Talking about money, hmmm… You could by a 64GB iPad with Wi-Fi and 3G for the price of Ozone 5 Advanced, so it may come as some relief that a ‘lite’ version is available offering a cut-down feature set at a more recession-friendly £169 (a feature comparison chart can be had on iZotope’s website). A quick tour of Advanced’s key features reveals analog-modelled processing (the means to imbue audio with warmth and bite) all adding to a mix’s punch and notional space, a revamped reverb, mid/side processing so you can tweak the centre and edges of a stereo panorama in isolation, and loads of visual feedback.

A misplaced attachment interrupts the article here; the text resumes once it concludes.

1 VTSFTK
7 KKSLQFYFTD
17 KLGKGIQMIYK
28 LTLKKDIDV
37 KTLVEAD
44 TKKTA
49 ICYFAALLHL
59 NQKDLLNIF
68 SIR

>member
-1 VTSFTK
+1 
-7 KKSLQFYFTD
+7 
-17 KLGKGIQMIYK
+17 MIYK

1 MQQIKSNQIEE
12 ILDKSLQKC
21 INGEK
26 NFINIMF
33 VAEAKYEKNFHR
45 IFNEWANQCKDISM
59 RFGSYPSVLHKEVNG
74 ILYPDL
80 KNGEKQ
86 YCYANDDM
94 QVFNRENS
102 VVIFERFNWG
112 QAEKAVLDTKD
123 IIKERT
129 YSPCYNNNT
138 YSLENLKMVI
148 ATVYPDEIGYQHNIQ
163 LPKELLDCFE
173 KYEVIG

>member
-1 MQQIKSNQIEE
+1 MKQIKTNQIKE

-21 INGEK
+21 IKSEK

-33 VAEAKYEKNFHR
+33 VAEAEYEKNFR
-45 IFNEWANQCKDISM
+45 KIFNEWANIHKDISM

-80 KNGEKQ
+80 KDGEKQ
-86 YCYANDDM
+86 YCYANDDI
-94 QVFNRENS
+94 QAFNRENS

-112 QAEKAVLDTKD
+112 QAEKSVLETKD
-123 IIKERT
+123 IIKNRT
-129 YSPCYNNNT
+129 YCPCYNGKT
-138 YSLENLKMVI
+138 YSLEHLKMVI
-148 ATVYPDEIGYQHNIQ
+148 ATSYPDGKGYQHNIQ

Bounding through the modules, let’s first alight on the Maximizer. Yup, it’s a limiter and features IRC III, aka Intelligent Release Control. The problem with limiting (a means of compressing peaks in a signal to bring up the surrounding quietude) is that it can introduce ‘pumping’, a rhythmical phenomenon that can interfere with, or sometimes contribute to, the beat of a track. Call On Me Mr Prydz and I’ll tell you when you’ve gone Too Far. IRC III artificially intelligently picks the right algorithm for the programme material so as to introduce minimal artifacts and, in use, it does a splendid job. I was working on some old rock mixes that needed floor-filling oomph overall, but it being prog rock there were numerous tempo changes. Ozone 5 Advanced coped admirably in a whole-mix scenario. However, thanks to the modular nature of the software’s design, I could take just the Maximizer and insert it on the kick drum and snare channels without invoking the entire suite. Placed on a single audio source, Maximizer makes it possible to add mucho beef to undercooked sounds, and is even good at the tracking stage. If you’ve a dynamically deranged vocalist, slap him or her through Maximizer and track a much richer-sounding source. With Advanced, meanwhile, there’s Transient Recovery, which emphasises transients and so preserves rhythmic detail when upping loudness, potentially transforming a TR-808 pattern into something that sounds far more wholesome than pathetically insipid.